Facebook reported better than expected Q3 revenue and earnings per share Tuesday, although its stock price fell in after hours trading last night as the company spooked investors with its 2015 outlook — a year described as a major “investment” year for the world’s largest social network.
But marketers and advertisers had plenty of reasons to be excited by the future Facebook the company described in both its earnings release and call.
Here’s a few of the key outtakes:
DAILY ACTIVE USERS Facebook’s daily active users continue to grow all over the world. Overall, DAUs were up 19% year on year to 864 million. Facebook had 1.35 billion monthly active users, up 39% year over year.
MOBILE GROWTH That growth continues into mobile. Facebook posted its first billion dollar mobile quarter. Mobile revenue represented 66% of advertising revenue in the third quarter, up from approximately 49% of revenue in the same quarter last year.
THE COST OF ADS The average price per ad rose 274% year on year, while total ad impressions were down 56%. Basically, although it’s becoming more expensive to buy any single ad, that means each of those ads is becoming more effective because there are fewer of them. Advertisers love that.
Facebook says the increase in the price of ads was driven primarily by the redesign of its right-hand column ads, which it claims “resulted in larger, more engaging ads that delivered more value to marketers and thus had higher reflective prices.” Those right-hand column ads were also fewer in number, partly due to the shift in usage to mobile where those ads don’t appear.
What makes that takeaway all the more interesting is that Google’s advertising has been working in the opposite way. In Q3 the average cost per click across Google sites decreased 2% year on year, while the number of paid clicks increased 17%.
FACEBOOK GROUPSOne of the often-overlooked facilities of Facebook is performing really well: Groups. More than 700 million people are using Groups ever month. Groups may seem archaic (and Facebook may eventually be trying to eradicate Groups altogether with the launch of its standalone Rooms app) but the majority of its users are using them in some way. It could be a key area for marketers to start thinking about using to have conversations with their consumers — not least because organic reach of pages is now so low.
INSTAGRAM ENGAGEMENT Globally, Instagram users are on the app 21 minutes a day on average. That is a massive engagement figure for a single app that has limited use cases and highlights why brands should begin looking at their Instagram strategies, if they haven’t already.
But, Facebook once again reiterated that it is continuing to roll out advertising deliberately “slowly.” The same slow pace will be mirrored for Facebook’s auto play video advertising rollout. The company doesn’t want to upset users by ramping up advertising too quickly, it would rather they get used to these kinds of brand ads first.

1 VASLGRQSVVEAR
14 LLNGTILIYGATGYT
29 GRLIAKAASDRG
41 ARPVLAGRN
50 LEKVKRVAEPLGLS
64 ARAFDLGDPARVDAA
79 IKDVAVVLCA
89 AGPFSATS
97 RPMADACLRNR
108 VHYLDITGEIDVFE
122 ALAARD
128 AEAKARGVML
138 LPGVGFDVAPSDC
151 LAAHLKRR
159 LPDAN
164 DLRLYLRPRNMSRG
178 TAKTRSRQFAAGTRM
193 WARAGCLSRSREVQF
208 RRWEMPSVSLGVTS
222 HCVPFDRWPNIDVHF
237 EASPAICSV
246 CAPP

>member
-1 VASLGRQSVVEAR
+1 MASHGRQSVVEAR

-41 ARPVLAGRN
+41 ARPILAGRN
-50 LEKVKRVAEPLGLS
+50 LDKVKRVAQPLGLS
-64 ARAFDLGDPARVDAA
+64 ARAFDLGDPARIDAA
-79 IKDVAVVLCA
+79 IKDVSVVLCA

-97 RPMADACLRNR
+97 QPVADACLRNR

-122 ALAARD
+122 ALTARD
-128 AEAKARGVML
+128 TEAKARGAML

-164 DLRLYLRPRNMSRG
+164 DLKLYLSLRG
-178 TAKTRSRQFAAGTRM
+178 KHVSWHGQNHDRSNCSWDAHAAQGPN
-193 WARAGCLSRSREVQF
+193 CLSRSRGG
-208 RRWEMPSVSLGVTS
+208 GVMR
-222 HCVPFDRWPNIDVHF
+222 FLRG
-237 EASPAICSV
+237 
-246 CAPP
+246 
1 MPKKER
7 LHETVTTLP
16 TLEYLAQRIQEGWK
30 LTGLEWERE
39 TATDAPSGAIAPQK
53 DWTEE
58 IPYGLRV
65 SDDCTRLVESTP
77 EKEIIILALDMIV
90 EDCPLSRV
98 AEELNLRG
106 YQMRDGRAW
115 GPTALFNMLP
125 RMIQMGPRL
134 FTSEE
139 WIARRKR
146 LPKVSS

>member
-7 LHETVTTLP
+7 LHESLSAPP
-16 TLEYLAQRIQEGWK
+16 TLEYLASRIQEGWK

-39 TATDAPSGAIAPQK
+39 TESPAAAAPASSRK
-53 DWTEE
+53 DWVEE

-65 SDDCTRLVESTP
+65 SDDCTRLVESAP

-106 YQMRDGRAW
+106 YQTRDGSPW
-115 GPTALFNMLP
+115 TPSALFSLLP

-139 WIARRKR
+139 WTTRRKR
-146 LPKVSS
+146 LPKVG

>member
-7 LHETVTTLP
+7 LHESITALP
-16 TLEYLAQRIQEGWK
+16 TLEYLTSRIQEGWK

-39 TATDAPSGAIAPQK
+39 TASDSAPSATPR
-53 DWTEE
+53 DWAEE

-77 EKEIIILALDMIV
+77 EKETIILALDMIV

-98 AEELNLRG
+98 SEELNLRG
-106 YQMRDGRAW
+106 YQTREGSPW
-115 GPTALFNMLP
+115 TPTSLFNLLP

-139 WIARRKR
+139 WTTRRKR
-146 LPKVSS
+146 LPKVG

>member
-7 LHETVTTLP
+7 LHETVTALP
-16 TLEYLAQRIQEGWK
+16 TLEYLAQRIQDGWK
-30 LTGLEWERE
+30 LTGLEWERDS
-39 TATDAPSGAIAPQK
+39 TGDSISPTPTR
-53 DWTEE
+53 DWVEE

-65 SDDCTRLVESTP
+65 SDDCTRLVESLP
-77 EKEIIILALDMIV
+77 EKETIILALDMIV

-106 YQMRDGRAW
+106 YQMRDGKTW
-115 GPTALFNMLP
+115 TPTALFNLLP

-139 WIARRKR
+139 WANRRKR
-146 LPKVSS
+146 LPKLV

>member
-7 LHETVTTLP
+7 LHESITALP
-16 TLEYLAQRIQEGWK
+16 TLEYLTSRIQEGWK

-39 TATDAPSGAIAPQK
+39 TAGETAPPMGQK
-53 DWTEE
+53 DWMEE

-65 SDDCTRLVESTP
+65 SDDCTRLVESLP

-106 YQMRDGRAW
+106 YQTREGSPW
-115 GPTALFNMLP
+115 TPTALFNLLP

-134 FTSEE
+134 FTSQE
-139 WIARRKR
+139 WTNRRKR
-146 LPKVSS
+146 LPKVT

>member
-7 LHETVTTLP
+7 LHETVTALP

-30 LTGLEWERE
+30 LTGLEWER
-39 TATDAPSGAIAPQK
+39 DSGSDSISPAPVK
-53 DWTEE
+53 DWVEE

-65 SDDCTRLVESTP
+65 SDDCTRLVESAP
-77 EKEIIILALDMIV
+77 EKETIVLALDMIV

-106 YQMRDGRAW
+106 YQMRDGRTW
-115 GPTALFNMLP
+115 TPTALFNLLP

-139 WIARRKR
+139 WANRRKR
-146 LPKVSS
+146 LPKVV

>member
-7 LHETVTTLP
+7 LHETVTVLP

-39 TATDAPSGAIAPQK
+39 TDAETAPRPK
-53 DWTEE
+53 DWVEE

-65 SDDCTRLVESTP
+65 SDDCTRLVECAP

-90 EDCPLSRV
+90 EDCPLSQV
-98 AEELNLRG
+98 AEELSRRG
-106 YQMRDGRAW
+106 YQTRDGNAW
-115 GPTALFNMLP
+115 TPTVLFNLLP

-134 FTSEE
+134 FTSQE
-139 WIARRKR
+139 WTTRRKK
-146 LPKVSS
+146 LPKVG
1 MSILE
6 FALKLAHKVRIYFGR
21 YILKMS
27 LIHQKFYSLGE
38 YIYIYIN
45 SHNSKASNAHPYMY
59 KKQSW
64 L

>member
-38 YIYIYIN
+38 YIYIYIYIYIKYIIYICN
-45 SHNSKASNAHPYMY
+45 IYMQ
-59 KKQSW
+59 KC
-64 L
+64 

TARGETING Facebook claims its age and gender targeting is “45% more accurate than the industry average.” Most targeting on the internet is largely based on guesswork, but the fact that users share lots of information when they register with Facebook, means it has a more accurate idea of who they are.
ATLASOn the earnings call, Facebook spent a fair chunk of time promoting Atlas,the platform bought from Microsoft and relaunched in September this year to implement and measure their ads’ effectiveness across the web and multiple devices. Atlas is one of Facebook’s steps toward what it calls “people based marketing.”
Facebook highlighted the efforts it is undertaking to improve measurement for marketers, using Atlas. COO Sheryl Sandberg derided measurement systems that “over emphasise” the value of the last click. “This does not make sense, given that studies of Facebook campaigns show that over 90% of ad-driven in-store sales come from people who saw an ad but didn’t click on it.” Atlas identifies as a user skips from device to device then ultimately — and securely, without passing on to Facebook or marketers who an individual person is — links marketing to in-store sales.
Facebook says it has had “productive conversations” about Atlas with many marketers and agencies and it is “pleased” with their interest.
FURTHER ADTECH INVESTMENTS Elsewhere, Facebook also plans to make additional investments in improving other areas of its adtech stack, like the LiveRail ad platform it bought earlier this year, which allows publishers to personalise ads via their apps and websites using Facebook data.
Sandberg wanted to emphasise the investments it is making in adtech are large and strategy investments for the long-term. Facebook is a huge, but limited in terms of inventory. Its adtech investments help it expand its presence beyond the Facebook platform across the entire stretch of the desktop and mobile web.
She added: “We recognise that by staffing engineers in these strategic adtech areas, we forego shorter-term product improvements which would generate revenue quickly.”
SEARCH Search is not a short-term priority, so marketers should continue concentrating their search strategies outside of Facebook for now. CEO Mark Zuckerberg said its products only become “interesting” once they reach 1 billion+ users, and search is not there yet and that the company would not try to aggressively monetise it for at east two years.
VIDEO Despite saying video advertising will continue on its slow trajectory, “video is a very big priority,” according to Zuckerberg. In particular, it looks as though Facebook will be trying to encourage more public figures and news outlets to use the Facebook platform to distribute their videos. Zuckerberg said Facebook will share more video stats soon (video views on Facebook reached 1 billion in Q3).
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